"I think us here to wonder, myself. To wonder. To ast. And that in wondering bout the big things and asting bout the big things, you learn about the little ones, almost by accident. But you never know nothing more about the big things than you start out with. The more I wonder, the more I love."

-The Color Purple



I’m Dr. Ashanté M. Reese, assistant professor in the African and African Diaspora Studies department at the University of Texas at Austin. I earned a bachelors in History with a minor in African American studies from Trinity University in San Antonio, Texas. After undergrad, I taught middle school at Coretta Scott King Leadership Academy before I burned out and thought graduate school was a great idea. I went on to earn a Masters in Public Anthropology at American University in 2013 and a PhD in Anthropology, specializing in race, gender, and social justice two years later. Broadly speaking, I’m interested in Black geographies – the ways Black people produce and navigate spaces and places in the context of anti-Blackness. While I am interested in and committed to documenting the ways anti-Blackness constrains Black life, I am constantly brought back to the question, what and who survives?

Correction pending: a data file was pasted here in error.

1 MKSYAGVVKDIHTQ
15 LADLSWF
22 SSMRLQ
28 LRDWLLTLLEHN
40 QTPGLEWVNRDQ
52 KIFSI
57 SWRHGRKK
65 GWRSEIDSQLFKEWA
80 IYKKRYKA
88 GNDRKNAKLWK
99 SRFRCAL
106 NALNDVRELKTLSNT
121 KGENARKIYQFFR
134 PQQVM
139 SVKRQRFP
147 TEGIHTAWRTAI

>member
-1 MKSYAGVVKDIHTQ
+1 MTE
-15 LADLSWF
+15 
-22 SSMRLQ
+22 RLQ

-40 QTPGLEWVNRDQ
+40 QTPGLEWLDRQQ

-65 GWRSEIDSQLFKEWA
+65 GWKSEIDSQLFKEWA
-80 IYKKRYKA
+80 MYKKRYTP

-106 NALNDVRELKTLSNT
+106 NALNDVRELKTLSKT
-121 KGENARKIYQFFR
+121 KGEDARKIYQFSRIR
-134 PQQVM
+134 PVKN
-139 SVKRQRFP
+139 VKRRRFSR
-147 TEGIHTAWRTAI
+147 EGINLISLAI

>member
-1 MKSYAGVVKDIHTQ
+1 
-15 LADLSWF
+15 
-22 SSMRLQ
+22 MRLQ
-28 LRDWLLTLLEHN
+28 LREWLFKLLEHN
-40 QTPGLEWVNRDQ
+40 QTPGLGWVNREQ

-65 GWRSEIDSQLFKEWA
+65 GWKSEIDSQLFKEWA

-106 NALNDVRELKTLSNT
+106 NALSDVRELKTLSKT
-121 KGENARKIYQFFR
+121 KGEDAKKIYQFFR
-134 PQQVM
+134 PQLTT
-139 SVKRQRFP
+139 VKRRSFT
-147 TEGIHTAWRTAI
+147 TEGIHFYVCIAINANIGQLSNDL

This question, I think, is animated by my recurring interest in community and vulnerability in research, my personal life, and the human experience more broadly. This question and these themes show up over and over again in my work. I marvel at the ways we make lives, even when constantly surveilled and threatened by state violence and neglect.

My first book, Black Food Geographies: Race, Food Access, and Self-Reliance in Washington, D.C. was published by UNC Press in April 2019. My second, Black Food Matters, is volume co-edited with Hanna Garth. To learn more about either of these books and my research more generally, check out the Research + Writing page.

Research and teaching university students is one way I explore vulnerability and making lives. Yoga and meditation is another. In 2017 I made a silent declaration to myself that I would train to become a yoga teacher. In 2018, that silent declaration became a real thing when I began yoga teacher training, which I completed in June 2019. As a Black woman academic, I am no stranger to the many aggressions we endure or how the violences of the world alienate us from our bodies as we question, “is it just me?” If that resonates with you, I hope there is something useful I can share about these practices that sustain me. You can read more about what brought me to the mat and my teaching style on the Yoga + Meditation page. If you decide to sign up for my newsletter, you will learn a lot more about how I bring together my research interests with this embodied practice that, in may ways, feels like a saving grace.

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